And prey (sic) tell, just what might that valuable role be? We’ve seen no evidence of it to date.

  6. Ceteris Paribus

    DavidK asks about ” the valuable role churches have to play”.

    In “A Connecticut Yankee in King Arthur’s Court” (1889) , Mark Twain made mention that the Church would arrive and erect a great monastery on one side of a valley, and also a grand nunnery on the other side. “[A]nd they joined their loving labors together, and together they built a fair great foundling asylum midway of the valley between.”

    But that was a long time ago. I’m not certain that the churches still fill those valuable roles to this day.

  7. The Scottish government has its eye on the independence referendum later this year, and will do nothing at the moment to upset potential pressure groups. The churches here still have a substantial following, more so, unfortunately, than any secular grouping.

  8. Of the 1778 signatures on the ESS petition, our Curmudgeon derisively snorts

    That’s all they got? Phooey!

    Yes, on the face of it, a poor show, but I strongly suspect this is another instance of something that just doesn’t readily translate across the Atlantic. The low number of signatories most likely reflects that, for most folks, the status quo of Scottish education is very well regarded, and the provisions of the 1973 Act aren’t generally perceived as deleterious.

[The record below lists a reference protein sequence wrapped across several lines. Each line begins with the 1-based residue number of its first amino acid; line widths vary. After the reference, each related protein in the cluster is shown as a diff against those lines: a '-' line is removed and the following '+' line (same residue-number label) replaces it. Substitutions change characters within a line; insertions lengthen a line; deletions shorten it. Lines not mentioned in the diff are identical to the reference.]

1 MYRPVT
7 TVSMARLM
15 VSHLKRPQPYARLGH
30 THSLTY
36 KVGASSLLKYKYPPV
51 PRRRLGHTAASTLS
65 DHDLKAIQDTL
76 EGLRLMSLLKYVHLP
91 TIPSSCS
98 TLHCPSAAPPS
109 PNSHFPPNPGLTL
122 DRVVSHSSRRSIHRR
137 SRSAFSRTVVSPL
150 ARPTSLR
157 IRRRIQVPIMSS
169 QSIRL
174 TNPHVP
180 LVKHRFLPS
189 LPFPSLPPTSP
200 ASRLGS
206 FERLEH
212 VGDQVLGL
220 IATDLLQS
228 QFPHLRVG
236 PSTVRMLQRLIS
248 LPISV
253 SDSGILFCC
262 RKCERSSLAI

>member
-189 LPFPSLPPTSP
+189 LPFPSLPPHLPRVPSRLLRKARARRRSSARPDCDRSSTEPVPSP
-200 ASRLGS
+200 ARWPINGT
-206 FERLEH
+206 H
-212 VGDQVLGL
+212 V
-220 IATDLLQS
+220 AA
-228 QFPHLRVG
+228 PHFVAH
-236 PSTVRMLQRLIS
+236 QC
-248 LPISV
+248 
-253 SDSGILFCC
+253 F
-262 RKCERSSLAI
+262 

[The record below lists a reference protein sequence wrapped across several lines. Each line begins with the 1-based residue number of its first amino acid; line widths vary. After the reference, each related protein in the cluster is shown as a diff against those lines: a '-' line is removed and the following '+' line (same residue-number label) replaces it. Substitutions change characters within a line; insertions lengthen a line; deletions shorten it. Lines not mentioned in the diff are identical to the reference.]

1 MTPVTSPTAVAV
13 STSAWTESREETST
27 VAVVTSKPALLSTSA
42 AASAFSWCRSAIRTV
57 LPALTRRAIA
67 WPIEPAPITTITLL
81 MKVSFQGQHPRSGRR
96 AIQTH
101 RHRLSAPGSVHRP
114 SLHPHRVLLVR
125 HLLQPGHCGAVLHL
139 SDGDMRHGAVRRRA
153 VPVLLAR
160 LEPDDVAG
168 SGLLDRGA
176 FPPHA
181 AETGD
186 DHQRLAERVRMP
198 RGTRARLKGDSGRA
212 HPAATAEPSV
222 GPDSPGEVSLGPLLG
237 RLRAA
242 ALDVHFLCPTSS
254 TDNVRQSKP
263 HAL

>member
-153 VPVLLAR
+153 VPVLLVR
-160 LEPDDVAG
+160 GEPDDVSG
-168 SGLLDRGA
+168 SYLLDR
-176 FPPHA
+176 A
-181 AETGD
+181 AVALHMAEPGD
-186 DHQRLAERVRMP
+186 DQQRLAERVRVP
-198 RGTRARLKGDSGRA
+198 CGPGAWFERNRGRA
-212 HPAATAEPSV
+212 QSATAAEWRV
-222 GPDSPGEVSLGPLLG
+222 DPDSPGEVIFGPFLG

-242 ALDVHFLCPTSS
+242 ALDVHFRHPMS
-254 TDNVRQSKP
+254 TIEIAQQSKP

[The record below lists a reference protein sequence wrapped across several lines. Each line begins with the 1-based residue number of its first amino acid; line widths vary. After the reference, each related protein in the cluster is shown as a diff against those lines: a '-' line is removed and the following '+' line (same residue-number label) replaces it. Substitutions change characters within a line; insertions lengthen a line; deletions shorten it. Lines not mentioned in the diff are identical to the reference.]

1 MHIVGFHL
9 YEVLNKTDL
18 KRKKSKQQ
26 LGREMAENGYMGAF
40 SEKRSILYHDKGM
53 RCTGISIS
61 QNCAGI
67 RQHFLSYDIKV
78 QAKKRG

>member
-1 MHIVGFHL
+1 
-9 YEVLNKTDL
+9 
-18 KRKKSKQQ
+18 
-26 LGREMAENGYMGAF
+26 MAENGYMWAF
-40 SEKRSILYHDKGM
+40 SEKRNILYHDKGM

It would need an essay beyond the bounds of a blog post comment to give some context. You have to first get your head around the notion that, although one can study the British Constitution, or become a legal expert in British Constitutional Law, or follow the decisions about interpretation of the British Constitution in the High Courts or in Parliament, the one thing you cannot do is actually sit down and read the British Constitution–it’s not a codified, written document.

    This concept alone, I know, makes some American heads explode in perplexity. It still weirds me out sometimes, if I’m honest, but I’ve lived here long enough to see some of the upside of this arrangement.

    The other somewhat baffling concept doesn’t even have a proper term, as far as I know, but is something to do with the simple weight of historical precedent. For example: the head of state is still the unelected hereditary monarch, but the monarch’s political power is severely limited and the role largely that of a figurehead (though the whole of the government is, in constitutional terms, conducted on behalf of the reigning monarch). The monarch is also the head of the Church of England, which is the established church of the realm–all of which is hideously archaic and sounds deeply obnoxious (particularly when you consider that Bishops of the CoE have seats in the upper chamber of Parliament, the House of Lords). Historically, the CoE has been heavily involved in provision of education (up until 1825, you had to at least notionally be a member of the CoE to attend Oxford or Cambridge–and in previous times all graduates of Cambridge had to be ordained as well–not sure if that was also the case at Oxford, it may have been).

    All of which is utter anathema to the enlightened US concept of separation of Church and State–but the bizarre paradox is that the UK is arguably a far more secular society than the US. But that’s an even bigger topic–and one even less suited to a short comment! Let’s just leave it at a “Go figure!”